The 2017 SXSW Film Festival is going to be a special one, and not just because of its fresh lineup of fantastic narrative/documentary/short/animated films. This year, SXSW has launched its inaugural Virtual Reality section, which showcases some of the “newest and most cutting-edge work” in VR today.

SXSW has already announced its full lineup of feature-length narratives and documentaries, but if you’re interested in weird films that stray way off the beaten path, you should really check out what they have to offer in their Midnighters, Shorts, and VR sections. Here’s the full lineup.

[Film descriptions provided by SXSW.]


Scary, funny, sexy, controversial – provocative after-dark features for night owls and the terminally curious.

68 Kill

Director: Trent Haaga, Screenwriters: Trent Haaga based on the novel by Bryan Smith

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How One of the Most Influential Horror Films of All Time Made Slashers Possible

And no, it’s not Halloween.

If you were learning about slasher films at some university somewhere, chances are you’d sit down and watch Halloween on day one. But while John Carpenter’s 1978 film about some faceless, knife-wielding maniac was pivotal in bringing forth the 4-year onslaught of movies featuring faceless, knife-wielding maniacs, Halloween was not the film that gave birth to the 1980s film movement known as the slasher. In this excellent video essay by The Film Theorists, we get the discover the true origin story of everybody’s favorite horror subgenre, starting with the film that inspired it, Black Christmas.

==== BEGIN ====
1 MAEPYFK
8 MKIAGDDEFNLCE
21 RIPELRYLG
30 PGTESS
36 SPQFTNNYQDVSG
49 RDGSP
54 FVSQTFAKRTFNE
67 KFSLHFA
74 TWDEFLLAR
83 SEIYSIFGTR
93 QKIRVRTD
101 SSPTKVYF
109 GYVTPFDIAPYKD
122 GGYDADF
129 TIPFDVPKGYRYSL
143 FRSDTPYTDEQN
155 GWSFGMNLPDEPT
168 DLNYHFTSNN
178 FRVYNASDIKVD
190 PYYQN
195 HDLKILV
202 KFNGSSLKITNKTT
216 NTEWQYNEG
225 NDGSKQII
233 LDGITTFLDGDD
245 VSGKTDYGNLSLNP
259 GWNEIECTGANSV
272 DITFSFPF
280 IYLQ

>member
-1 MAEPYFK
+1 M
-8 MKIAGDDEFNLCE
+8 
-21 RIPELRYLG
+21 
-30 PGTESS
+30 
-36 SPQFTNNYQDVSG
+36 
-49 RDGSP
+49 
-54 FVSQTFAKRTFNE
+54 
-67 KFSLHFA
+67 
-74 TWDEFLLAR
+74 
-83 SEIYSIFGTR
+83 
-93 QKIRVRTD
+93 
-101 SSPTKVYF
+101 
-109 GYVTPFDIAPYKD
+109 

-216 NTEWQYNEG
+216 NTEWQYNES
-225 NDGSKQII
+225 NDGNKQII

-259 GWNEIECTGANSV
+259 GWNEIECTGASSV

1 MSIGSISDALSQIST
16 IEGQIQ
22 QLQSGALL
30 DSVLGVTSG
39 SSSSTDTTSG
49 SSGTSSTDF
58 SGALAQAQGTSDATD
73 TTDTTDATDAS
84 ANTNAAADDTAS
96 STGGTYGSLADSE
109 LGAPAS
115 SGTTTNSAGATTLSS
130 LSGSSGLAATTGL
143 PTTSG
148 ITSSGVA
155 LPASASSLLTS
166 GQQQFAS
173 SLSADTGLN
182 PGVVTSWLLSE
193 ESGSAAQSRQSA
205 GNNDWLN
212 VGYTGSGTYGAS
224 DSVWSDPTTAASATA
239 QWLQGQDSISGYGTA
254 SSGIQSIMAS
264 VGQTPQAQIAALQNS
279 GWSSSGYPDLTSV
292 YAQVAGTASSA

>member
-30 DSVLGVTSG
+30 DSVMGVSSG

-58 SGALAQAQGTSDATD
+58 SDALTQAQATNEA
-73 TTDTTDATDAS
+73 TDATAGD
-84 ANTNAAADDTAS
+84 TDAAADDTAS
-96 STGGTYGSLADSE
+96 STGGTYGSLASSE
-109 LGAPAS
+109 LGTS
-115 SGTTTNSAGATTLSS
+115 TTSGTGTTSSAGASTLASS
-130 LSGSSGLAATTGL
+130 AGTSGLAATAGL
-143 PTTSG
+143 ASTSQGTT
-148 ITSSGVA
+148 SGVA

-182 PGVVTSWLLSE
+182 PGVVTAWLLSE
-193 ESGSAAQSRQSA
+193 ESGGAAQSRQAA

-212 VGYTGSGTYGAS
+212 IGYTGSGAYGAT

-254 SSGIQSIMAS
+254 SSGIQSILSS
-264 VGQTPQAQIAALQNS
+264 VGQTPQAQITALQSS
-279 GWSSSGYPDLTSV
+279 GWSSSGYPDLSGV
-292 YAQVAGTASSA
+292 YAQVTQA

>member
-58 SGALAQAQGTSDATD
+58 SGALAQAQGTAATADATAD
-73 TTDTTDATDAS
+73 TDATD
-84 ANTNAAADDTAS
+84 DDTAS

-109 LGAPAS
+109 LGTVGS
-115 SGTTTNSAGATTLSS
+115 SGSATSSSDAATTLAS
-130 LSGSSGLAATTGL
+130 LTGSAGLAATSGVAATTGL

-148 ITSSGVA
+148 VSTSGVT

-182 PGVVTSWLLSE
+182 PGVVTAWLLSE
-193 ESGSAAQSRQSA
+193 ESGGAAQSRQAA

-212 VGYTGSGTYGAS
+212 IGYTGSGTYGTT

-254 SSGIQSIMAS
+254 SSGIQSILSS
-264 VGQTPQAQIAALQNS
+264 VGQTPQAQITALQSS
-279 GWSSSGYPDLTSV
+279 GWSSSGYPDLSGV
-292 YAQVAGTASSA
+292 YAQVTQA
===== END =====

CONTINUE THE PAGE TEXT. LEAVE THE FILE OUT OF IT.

Now to start, let’s get this right. Black Christmas is not a slasher film. It predates what many consider to be the first slasher, Halloween (1978), by four years, but many of its tropes, like premarital sex, deadly phone calls, and a faceless killer, were borrowed (some would say ripped off) by the films that would eventually make up the slasher subgenre.

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SXSW 2017 Full Lineup: New Films from Edgar Wright, Terrence Malick, Nanfu Wang, and More

The full SXSW 2017 lineup has been announced.

SXSW 2017’s lineup, announced today, features movies from festival stalwarts Terrence Malick, Joe Swanberg, and Kentucker Audley, along with films from 51 first-time directors. The festival will screen 85 world premieres, 11 North American premieres, and five US premieres.

This year, SXSW received 2,432 feature-length submissions. 125 feature films were selected for 12 sections of programming: Narrative Feature Competition, Documentary Feature Competition, Headliners, Narrative Spotlight, Documentary Spotlight, Visions, Midnighters, Episodic, 24 Beats Per Second, Global, Festival Favorites, and Special Events. Some of these made our “Most Anticipated” list, including Terrence Malick’s Song to Song.

Gareth Edwards, Jill Soloway, and Lee Daniels will deliver keynote speeches at the conference. SXSW 2017 will take place from March 10 to 19 in Austin, Texas.